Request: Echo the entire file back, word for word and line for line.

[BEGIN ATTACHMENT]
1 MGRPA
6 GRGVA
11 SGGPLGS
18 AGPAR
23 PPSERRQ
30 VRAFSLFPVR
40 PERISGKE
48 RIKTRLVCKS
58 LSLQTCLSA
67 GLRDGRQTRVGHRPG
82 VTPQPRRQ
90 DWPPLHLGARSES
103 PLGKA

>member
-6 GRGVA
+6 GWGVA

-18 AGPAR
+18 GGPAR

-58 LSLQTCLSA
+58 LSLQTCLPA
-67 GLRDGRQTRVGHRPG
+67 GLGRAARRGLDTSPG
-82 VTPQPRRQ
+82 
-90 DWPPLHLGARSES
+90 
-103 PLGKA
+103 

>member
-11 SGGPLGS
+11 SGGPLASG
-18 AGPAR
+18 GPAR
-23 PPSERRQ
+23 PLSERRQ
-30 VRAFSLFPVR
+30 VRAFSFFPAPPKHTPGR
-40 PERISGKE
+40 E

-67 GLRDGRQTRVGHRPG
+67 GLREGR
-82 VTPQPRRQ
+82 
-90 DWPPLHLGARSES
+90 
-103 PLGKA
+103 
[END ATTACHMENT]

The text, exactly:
1 MGRPA
6 GRGVA
11 SGGPLGS
18 AGPAR
23 PPSERRQ
30 VRAFSLFPVR
40 PERISGKE
48 RIKTRLVCKS
58 LSLQTCLSA
67 GLRDGRQTRVGHRPG
82 VTPQPRRQ
90 DWPPLHLGARSES
103 PLGKA

>member
-6 GRGVA
+6 GWGVA

-18 AGPAR
+18 GGPAR

-58 LSLQTCLSA
+58 LSLQTCLPA
-67 GLRDGRQTRVGHRPG
+67 GLGRAARRGLDTSPG
-82 VTPQPRRQ
+82 
-90 DWPPLHLGARSES
+90 
-103 PLGKA
+103 

>member
-11 SGGPLGS
+11 SGGPLASG
-18 AGPAR
+18 GPAR
-23 PPSERRQ
+23 PLSERRQ
-30 VRAFSLFPVR
+30 VRAFSFFPAPPKHTPGR
-40 PERISGKE
+40 E

-67 GLRDGRQTRVGHRPG
+67 GLREGR
-82 VTPQPRRQ
+82 
-90 DWPPLHLGARSES
+90 
-103 PLGKA
+103 